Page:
We are investing over £1 million between 2016 and 2020 to support local areas in developing multi-agency approaches to female offenders. We also developing a strategy for female offenders to improve outcomes for women in the community and in custody.
East Sutton Park Prison in my constituency does a fantastic job in helping women offenders prepare for life after prison, and I look forward to welcoming my hon. Friend to the prison in the new year. What are he and the Government doing to help women across the country prepare to make a fresh start on leaving prison?
I look forward to visiting East Sutton Park with my hon. Friend in the new year. It has an excellent record of building strong links with both national and local employers such as Timpson, Sainsbury’s and Specsavers. We want to develop and spread such relationships across the country, because people who have a job on leaving prison are less likely to reoffend.
It is 10 years since the Corston report. Can the Minister update us on the progress the Government are making in meeting all 43 of Baroness Corston’s recommendations, in particular funding for specialist units such as Eden House in Bristol?
The Corston report was the very first document I read on being made the relevant Minister in July 2016, and it is a very good document. Since then I have worked tirelessly, along with my officials, to develop a women’s strategy that goes some way to meeting the challenges set by Baroness Corston. I recently met the Corston funding group to discuss the proposals that we will bring forward when the strategy is published.
As female offenders are more likely than male offenders to have caring responsibilities for children, what role does the Minister think prison governors should play in maintaining and strengthening family ties?
In my travels around the country, every governor of a women’s prison I have met knows the importance of maintaining good family links. In the strategy, we have this in our minds in developing an infrastructure for the future, whereby women are held as close a possible to their families, if they have to be locked up.
What action are the Government taking to reduce the incidence of breach and recall, which is leading to an increase in the women’s prison population?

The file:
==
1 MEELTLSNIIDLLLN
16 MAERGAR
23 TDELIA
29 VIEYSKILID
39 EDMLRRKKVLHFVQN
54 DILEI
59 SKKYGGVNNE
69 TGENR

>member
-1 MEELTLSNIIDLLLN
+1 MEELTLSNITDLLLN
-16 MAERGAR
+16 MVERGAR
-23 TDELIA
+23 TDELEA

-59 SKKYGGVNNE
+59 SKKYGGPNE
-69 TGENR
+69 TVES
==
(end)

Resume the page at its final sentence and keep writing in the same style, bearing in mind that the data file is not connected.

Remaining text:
We are aware of the challenges around recall, and some of this is to do with the fact that women go back out into the community and into exactly the same situation they were in before going into prison. This is being considered in depth, and our approach to it will be part of the women’s strategy.
The Minister will know that a disproportionate number of women are sentenced to very short prison terms, and judging by his previous statement he probably shares the view that they are generally ineffective in breaking the cycle of reoffending. Will the Government think seriously about adopting the Scottish system, under which short sentences have to be actively justified by the court before they are passed?
We already have a presumption against custody in our system in England. I acknowledge, however, that Scotland is embarking upon an exciting path in managing its women offenders, which is why I am going there on Thursday.
Given that half of all women in prison are there just for a few weeks, does the Minister agree that we can achieve a better outcome for the women themselves, and reduce the number of victims of crime, if we invest in women’s centres, rather than sending non-violent women to prison?
When visiting prisons and meeting prisoners, what is striking is that many of them have been victims themselves. I am very conscious of that, and the strategy will try to deal with it through the way in which we handle and manage women who have committed offences.